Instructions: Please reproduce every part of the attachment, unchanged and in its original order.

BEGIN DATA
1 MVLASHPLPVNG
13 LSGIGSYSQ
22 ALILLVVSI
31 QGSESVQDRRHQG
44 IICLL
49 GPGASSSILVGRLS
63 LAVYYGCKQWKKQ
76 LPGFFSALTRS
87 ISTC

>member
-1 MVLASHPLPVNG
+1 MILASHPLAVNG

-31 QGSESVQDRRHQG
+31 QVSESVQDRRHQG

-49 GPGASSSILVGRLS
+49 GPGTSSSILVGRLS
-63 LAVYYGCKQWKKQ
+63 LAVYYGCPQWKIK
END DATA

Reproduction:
1 MVLASHPLPVNG
13 LSGIGSYSQ
22 ALILLVVSI
31 QGSESVQDRRHQG
44 IICLL
49 GPGASSSILVGRLS
63 LAVYYGCKQWKKQ
76 LPGFFSALTRS
87 ISTC

>member
-1 MVLASHPLPVNG
+1 MILASHPLAVNG

-31 QGSESVQDRRHQG
+31 QVSESVQDRRHQG

-49 GPGASSSILVGRLS
+49 GPGTSSSILVGRLS
-63 LAVYYGCKQWKKQ
+63 LAVYYGCPQWKIK